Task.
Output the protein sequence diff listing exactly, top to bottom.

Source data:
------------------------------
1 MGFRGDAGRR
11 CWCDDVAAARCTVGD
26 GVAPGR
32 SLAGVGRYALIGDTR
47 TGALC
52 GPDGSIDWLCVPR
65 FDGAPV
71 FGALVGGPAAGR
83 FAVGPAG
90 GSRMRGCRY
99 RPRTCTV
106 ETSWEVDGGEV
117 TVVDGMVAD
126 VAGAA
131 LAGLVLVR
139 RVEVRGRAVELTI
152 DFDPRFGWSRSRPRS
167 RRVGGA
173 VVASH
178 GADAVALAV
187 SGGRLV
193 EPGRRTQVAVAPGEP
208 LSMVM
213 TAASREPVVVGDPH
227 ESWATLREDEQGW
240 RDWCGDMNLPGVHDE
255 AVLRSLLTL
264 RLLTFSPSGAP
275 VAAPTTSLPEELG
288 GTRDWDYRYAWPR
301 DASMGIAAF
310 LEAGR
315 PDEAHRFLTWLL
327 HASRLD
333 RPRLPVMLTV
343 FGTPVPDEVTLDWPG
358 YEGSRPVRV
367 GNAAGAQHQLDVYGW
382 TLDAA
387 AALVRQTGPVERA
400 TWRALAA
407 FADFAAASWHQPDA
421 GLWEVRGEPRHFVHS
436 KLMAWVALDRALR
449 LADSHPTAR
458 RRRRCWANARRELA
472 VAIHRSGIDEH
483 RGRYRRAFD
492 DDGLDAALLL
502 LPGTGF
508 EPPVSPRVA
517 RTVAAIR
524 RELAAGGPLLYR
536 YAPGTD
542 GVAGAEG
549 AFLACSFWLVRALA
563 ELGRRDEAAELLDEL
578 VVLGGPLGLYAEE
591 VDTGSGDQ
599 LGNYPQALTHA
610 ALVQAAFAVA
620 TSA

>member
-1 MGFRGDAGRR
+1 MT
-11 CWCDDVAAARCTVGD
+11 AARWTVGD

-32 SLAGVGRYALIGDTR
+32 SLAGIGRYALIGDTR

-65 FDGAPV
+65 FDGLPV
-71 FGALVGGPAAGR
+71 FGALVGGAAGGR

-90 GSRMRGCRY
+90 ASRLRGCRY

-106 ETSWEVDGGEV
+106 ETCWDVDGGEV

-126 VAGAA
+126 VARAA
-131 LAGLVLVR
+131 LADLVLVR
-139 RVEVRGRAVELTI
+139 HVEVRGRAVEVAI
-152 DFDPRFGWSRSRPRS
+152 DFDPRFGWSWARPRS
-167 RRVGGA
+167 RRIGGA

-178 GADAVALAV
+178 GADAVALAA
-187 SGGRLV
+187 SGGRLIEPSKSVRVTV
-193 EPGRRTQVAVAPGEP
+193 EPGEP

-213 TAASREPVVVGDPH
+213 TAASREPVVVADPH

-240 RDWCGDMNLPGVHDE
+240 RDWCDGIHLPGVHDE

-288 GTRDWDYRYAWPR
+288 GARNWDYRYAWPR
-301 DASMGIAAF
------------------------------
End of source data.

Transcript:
1 MGFRGDAGRR
11 CWCDDVAAARCTVGD
26 GVAPGR
32 SLAGVGRYALIGDTR
47 TGALC
52 GPDGSIDWLCVPR
65 FDGAPV
71 FGALVGGPAAGR
83 FAVGPAG
90 GSRMRGCRY
99 RPRTCTV
106 ETSWEVDGGEV
117 TVVDGMVAD
126 VAGAA
131 LAGLVLVR
139 RVEVRGRAVELTI
152 DFDPRFGWSRSRPRS
167 RRVGGA
173 VVASH
178 GADAVALAV
187 SGGRLV
193 EPGRRTQVAVAPGEP
208 LSMVM
213 TAASREPVVVGDPH
227 ESWATLREDEQGW
240 RDWCGDMNLPGVHDE
255 AVLRSLLTL
264 RLLTFSPSGAP
275 VAAPTTSLPEELG
288 GTRDWDYRYAWPR
301 DASMGIAAF
310 LEAGR
315 PDEAHRFLTWLL
327 HASRLD
333 RPRLPVMLTV
343 FGTPVPDEVTLDWPG
358 YEGSRPVRV
367 GNAAGAQHQLDVYGW
382 TLDAA
387 AALVRQTGPVERA
400 TWRALAA
407 FADFAAASWHQPDA
421 GLWEVRGEPRHFVHS
436 KLMAWVALDRALR
449 LADSHPTAR
458 RRRRCWANARRELA
472 VAIHRSGIDEH
483 RGRYRRAFD
492 DDGLDAALLL
502 LPGTGF
508 EPPVSPRVA
517 RTVAAIR
524 RELAAGGPLLYR
536 YAPGTD
542 GVAGAEG
549 AFLACSFWLVRALA
563 ELGRRDEAAELLDEL
578 VVLGGPLGLYAEE
591 VDTGSGDQ
599 LGNYPQALTHA
610 ALVQAAFAVA
620 TSA

>member
-1 MGFRGDAGRR
+1 MT
-11 CWCDDVAAARCTVGD
+11 AARWTVGD

-32 SLAGVGRYALIGDTR
+32 SLAGIGRYALIGDTR

-65 FDGAPV
+65 FDGLPV
-71 FGALVGGPAAGR
+71 FGALVGGAAGGR

-90 GSRMRGCRY
+90 ASRLRGCRY

-106 ETSWEVDGGEV
+106 ETCWDVDGGEV

-126 VAGAA
+126 VARAA
-131 LAGLVLVR
+131 LADLVLVR
-139 RVEVRGRAVELTI
+139 HVEVRGRAVEVAI
-152 DFDPRFGWSRSRPRS
+152 DFDPRFGWSWARPRS
-167 RRVGGA
+167 RRIGGA

-178 GADAVALAV
+178 GADAVALAA
-187 SGGRLV
+187 SGGRLIEPSKSVRVTV
-193 EPGRRTQVAVAPGEP
+193 EPGEP

-213 TAASREPVVVGDPH
+213 TAASREPVVVADPH

-240 RDWCGDMNLPGVHDE
+240 RDWCDGIHLPGVHDE

-288 GTRDWDYRYAWPR
+288 GARNWDYRYAWPR
-301 DASMGIAAF